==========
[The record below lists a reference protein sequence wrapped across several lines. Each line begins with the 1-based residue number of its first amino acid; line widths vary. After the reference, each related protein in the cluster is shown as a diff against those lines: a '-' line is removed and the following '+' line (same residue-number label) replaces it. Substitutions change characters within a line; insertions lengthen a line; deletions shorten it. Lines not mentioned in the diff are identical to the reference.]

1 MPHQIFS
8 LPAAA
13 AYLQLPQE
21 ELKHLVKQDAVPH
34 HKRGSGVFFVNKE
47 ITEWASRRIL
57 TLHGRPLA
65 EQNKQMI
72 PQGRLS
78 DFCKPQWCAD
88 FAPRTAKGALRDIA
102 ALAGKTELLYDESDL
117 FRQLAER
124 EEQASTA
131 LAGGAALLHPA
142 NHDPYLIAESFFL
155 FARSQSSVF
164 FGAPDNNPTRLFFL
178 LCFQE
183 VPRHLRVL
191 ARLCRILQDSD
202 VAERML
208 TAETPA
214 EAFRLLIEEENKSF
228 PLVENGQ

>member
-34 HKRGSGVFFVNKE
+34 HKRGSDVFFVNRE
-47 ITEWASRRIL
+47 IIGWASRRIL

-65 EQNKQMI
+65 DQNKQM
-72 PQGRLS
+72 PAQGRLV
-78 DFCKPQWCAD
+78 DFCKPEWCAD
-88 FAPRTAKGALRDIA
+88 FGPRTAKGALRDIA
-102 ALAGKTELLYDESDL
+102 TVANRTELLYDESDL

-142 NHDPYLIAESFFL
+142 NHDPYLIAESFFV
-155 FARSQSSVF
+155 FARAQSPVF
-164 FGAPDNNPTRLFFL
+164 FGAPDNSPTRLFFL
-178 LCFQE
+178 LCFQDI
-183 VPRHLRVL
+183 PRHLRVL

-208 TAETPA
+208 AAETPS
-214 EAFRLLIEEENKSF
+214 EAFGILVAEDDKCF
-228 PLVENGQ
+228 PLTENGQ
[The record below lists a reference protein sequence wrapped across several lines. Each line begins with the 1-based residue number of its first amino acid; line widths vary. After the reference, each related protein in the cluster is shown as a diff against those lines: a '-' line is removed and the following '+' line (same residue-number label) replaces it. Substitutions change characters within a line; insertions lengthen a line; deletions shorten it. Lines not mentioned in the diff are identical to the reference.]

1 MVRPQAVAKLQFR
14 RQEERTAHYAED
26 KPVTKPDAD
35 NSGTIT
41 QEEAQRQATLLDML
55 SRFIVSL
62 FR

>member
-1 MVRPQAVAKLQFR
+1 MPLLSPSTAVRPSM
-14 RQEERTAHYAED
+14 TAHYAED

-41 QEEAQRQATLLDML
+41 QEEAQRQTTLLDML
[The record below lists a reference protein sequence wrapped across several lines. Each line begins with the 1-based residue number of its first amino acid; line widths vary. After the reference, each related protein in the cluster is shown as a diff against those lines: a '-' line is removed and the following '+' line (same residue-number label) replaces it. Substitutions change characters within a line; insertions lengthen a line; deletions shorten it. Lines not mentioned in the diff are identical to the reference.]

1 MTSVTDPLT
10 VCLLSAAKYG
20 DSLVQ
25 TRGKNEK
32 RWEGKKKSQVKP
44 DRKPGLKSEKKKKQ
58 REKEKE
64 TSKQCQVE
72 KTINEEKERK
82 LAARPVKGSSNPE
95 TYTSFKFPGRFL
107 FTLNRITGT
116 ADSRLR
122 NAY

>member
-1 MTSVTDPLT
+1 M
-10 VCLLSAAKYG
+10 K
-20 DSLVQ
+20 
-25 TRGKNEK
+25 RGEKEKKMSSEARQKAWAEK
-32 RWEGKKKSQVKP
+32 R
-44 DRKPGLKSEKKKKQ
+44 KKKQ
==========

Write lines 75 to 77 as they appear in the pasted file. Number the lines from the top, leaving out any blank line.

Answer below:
10 VCLLSAAKYG
20 DSLVQ
25 TRGKNEK